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Sanskrit word "कृष्ण (kṛṣṇá)" means black but also dark-blue (which is often confounded with black by the Hindus).

That Sanskrit word is also a root for the name of the lord Krishna as his skin is dark-blue or black.

In Old Norse the color of the crows was both described as blue and black.

Ancient Greek word "malas" meaning "black" but also "evil" could be connected to the process of melting and crushing. Showing this what has remained after the fire or burning of wood namely black burnt pieces. Check out the Miller article and its MAL section of words to see the even deeper connection.


Sanskrit: कृष्ण (kṛṣṇá)

  • black, dark, dark-blue, wicked, evil
  • the dark half of the lunar month from full to new moon
  • the fourth or कलियुग (kali-yuga)
  • the antelope
  • a kind of animal feeding on carrion, a crow
  • blackness, darkness, the black part of the eye
  • the black spots on the moon
  • a kind of demon or spirit of darkness
  • black pepper, black Aquilaria (syn. Agallochum)
  • iron, lead, antimony, blue vitriol

Kalasha: kríṣna

Old Prussian: kirsnan

Lithuanian: kirsnas ("black horse")


Old Church Slavonic: чрънъ ⱍⱃⱏⱀⱏ (črŭnŭ)

Macedonian: црн (crn)

Serbo-Croatian: цр̑н, чрн, чарн, cȓn, črn, čarn

Slovene: čŕn


Belarusian: чо́рны (čórny)

Russian: чёрный (čórnyj)

Rusyn: чо́рный (čórnŷj)

Ukrainian: чо́рний (čórnyj)

Kashubian: czôrny

Silesian: czorny

Upper Sorbian: čorny

Polabian Drevani: czorna

Aromanian: cioarã ("crow")

Aromanian: tsoarã ("crow")

Aromanian: corbu ("raven")

Romanian: cioară ("crow", probably of Dacian origin)

Friulian: çore ("crow")


Albanian: sorrë ("crow")


Polish: czarny

Lower Sorbian: carny


---> Turkish: kara

Sanskrit: कार्ष्ण्य (kārṣṇya) ("blackness")

Polish: kary ("black horse")

Greek: καράς (karas) ("black horse")

Ukrainian: карий (karyj) ("black horse")


Pali: kaṇha


Bulgarian: черен (čeren)

Czech: černý

Slovak: čierny


Persian: کرسنه‎ (kersne) ("dirt, dirty")

Persian: قرسنه‎ (qeresne) ("dirt, dirty")


Sicilian: ciaula ("crow")

Old East Slavic: чьрнъ (čĭrnŭ)


Sanskrit: मलिन (malina) ("black")

Sanskrit: मल (mala) ("dirt, filth, dust")

Old High German: mālōn ("to paint, to draw")

German: malen ("to paint")

Old English: mal ("spot on the skin, mark, spot")

Latin: malus ("unpleasant, distressing, painful, nasty, bad, unpleasant to the senses, sight, smell, taste, touch, bad, evil, wicked, mischievous ")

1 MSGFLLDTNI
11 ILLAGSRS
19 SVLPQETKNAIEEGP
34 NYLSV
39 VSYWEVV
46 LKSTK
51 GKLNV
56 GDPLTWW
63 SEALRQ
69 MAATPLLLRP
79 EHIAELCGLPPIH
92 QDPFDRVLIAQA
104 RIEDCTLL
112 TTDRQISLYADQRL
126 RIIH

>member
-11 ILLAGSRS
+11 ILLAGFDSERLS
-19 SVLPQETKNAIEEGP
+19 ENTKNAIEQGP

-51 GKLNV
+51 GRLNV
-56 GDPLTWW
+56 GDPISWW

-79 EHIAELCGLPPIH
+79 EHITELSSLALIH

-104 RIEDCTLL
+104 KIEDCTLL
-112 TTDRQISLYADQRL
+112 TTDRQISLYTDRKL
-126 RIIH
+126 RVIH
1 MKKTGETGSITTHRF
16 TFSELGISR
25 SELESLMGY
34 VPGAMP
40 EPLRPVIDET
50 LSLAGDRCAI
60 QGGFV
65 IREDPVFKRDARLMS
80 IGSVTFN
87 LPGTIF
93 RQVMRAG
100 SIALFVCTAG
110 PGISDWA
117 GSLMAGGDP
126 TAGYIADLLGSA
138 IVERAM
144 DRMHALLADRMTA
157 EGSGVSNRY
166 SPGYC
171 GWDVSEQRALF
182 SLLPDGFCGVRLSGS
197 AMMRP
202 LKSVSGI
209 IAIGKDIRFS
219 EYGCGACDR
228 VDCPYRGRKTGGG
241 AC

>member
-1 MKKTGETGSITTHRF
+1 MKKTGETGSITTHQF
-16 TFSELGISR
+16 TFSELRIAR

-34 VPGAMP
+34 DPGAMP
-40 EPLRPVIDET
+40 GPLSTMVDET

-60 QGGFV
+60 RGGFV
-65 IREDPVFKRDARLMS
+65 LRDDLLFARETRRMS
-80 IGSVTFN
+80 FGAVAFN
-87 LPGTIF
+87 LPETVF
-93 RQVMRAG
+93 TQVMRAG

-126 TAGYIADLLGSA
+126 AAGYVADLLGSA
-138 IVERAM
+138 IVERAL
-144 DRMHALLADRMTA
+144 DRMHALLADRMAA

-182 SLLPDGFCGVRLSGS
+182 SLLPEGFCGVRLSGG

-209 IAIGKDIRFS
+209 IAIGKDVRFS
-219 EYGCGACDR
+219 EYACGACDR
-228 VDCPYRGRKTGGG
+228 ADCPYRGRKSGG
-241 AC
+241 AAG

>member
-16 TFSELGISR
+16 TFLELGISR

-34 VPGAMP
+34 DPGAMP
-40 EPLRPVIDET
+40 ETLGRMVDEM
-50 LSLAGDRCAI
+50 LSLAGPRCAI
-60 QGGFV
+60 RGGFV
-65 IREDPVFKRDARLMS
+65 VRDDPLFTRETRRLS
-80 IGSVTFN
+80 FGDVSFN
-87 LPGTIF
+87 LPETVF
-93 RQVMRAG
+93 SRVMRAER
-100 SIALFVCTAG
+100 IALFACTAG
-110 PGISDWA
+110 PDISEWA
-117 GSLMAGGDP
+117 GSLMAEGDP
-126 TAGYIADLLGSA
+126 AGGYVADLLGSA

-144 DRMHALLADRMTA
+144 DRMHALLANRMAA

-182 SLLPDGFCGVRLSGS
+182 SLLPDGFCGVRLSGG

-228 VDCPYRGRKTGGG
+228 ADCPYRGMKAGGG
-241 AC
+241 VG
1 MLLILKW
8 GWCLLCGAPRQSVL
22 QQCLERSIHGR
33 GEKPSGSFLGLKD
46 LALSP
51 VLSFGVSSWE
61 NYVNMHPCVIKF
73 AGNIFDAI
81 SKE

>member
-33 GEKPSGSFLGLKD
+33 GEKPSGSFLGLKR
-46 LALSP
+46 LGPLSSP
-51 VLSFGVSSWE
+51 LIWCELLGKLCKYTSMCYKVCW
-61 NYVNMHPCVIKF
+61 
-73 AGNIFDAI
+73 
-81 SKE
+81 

Champaignat: mau ("bad, evil")

Portuguese: mau ("bad, evil")

Asturian: malu ("bad, evil")

Catalan: mal ("bad, evil")

English: malus ("bad, evil")

French: mal ("bad, evil")

Friulian: mâl ("bad, evil")

Italian: malo ("bad, evil")

Occitan: mal ("bad, evil")

Romansch: mal, mel ("bad, evil")

Sardinian: malu ("bad, evil")

Sicilian: malu ("bad, evil")

Spanish: malo ("bad, evil")

Danish: male ("to paint")

Czech: malovat ("to paint")

Polish: malować ("to paint")

Slovak: maľovať ("to paint")

Ukrainian: малювати (malûvati)

Russian: малевать (malevatʹ) ("to paint")

Polish: malina ("raspberry")

Gothic: 𐌼𐌰𐌹𐌻 (mail) ("spot, mark, blemish")


Avestan: mairiia ("treacherous")


Greek: μαύρος (mávros) ("spot, mark, blemish")


English: mole ("spot on the skin")

Old Armenian: մող (moł) ("crooked, twisted, bent")

Old Armenian: մոլիմ (molim) ("to become mad, to lose one's senses")

Swedish: måla ("to paint")

Vilamovian: möła ("to paint")

Saterland Frisian: Moal ("spot, mark, blemish")


Jatvingian: mełno

Latvian: melns

Lithuanian: mėlynas ("blue")

Ancient Greek: μέλαν (melan) ("ink")

Old Prussian: melne ("blue spot, bruise")

Ancient Greek: μέλας (mélas) ("dark in color, black, evil, obscure, indistinct, causing black secretions")

Lithuanian: melas ("a lie")

Old Irish: mell ("destruction")

Old Armenian: մեղ (meł) ("sin, crime")

Old Armenian: մեղմեխ (mełmex) ("insinuating, insincere, deceitful, fraudulent, wicked, malicious")

Armenian: մեղք (mełkʿ) ("sin, fault")

Middle Low German: meil ("spot, mark, blemish")

Old High German: meil, meila ("spot, mark, blemish")

Middle High German: meil, meile ("spot, mark, blemish")

German: Meil ("spot, mark, blemish")


Dalmatian: mul ("bad, evil")

Non Indo-European languages:

Japanese: 黒 (kuro) ("black")

Mongolian: хар (har) ("black")

Article published on the 30th of October 2018.

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